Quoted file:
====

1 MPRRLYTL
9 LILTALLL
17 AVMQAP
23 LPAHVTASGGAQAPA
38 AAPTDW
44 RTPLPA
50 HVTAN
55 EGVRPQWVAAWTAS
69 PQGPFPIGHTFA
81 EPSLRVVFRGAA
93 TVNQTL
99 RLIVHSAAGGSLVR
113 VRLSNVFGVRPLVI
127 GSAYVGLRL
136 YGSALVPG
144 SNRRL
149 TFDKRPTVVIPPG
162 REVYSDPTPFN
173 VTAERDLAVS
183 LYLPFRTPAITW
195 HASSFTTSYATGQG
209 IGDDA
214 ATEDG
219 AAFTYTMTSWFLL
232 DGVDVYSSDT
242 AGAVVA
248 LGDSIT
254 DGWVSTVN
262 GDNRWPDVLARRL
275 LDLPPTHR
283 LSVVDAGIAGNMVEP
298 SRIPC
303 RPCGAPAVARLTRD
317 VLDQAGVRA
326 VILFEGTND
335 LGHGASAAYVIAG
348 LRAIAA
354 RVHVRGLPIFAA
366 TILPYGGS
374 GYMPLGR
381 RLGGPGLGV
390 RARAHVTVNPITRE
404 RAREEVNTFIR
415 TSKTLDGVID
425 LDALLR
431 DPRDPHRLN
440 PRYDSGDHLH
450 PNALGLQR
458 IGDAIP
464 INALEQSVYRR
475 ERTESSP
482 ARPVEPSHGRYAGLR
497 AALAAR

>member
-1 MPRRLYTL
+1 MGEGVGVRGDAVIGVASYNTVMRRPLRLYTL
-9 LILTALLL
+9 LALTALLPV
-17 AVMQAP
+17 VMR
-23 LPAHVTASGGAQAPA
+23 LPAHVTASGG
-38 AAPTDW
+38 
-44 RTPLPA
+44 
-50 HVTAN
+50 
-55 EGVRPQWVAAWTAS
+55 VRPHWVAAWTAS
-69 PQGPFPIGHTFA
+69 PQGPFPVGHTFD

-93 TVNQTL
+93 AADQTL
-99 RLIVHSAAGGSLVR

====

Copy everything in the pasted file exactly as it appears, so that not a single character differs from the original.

1 MPRRLYTL
9 LILTALLL
17 AVMQAP
23 LPAHVTASGGAQAPA
38 AAPTDW
44 RTPLPA
50 HVTAN
55 EGVRPQWVAAWTAS
69 PQGPFPIGHTFA
81 EPSLRVVFRGAA
93 TVNQTL
99 RLIVHSAAGGSLVR
113 VRLSNVFGVRPLVI
127 GSAYVGLRL
136 YGSALVPG
144 SNRRL
149 TFDKRPTVVIPPG
162 REVYSDPTPFN
173 VTAERDLAVS
183 LYLPFRTPAITW
195 HASSFTTSYATGQG
209 IGDDA
214 ATEDG
219 AAFTYTMTSWFLL
232 DGVDVYSSDT
242 AGAVVA
248 LGDSIT
254 DGWVSTVN
262 GDNRWPDVLARRL
275 LDLPPTHR
283 LSVVDAGIAGNMVEP
298 SRIPC
303 RPCGAPAVARLTRD
317 VLDQAGVRA
326 VILFEGTND
335 LGHGASAAYVIAG
348 LRAIAA
354 RVHVRGLPIFAA
366 TILPYGGS
374 GYMPLGR
381 RLGGPGLGV
390 RARAHVTVNPITRE
404 RAREEVNTFIR
415 TSKTLDGVID
425 LDALLR
431 DPRDPHRLN
440 PRYDSGDHLH
450 PNALGLQR
458 IGDAIP
464 INALEQSVYRR
475 ERTESSP
482 ARPVEPSHGRYAGLR
497 AALAAR

>member
-1 MPRRLYTL
+1 MGEGVGVRGDAVIGVASYNTVMRRPLRLYTL
-9 LILTALLL
+9 LALTALLPV
-17 AVMQAP
+17 VMR
-23 LPAHVTASGGAQAPA
+23 LPAHVTASGG
-38 AAPTDW
+38 
-44 RTPLPA
+44 
-50 HVTAN
+50 
-55 EGVRPQWVAAWTAS
+55 VRPHWVAAWTAS
-69 PQGPFPIGHTFA
+69 PQGPFPVGHTFD

-93 TVNQTL
+93 AADQTL
-99 RLIVHSAAGGSLVR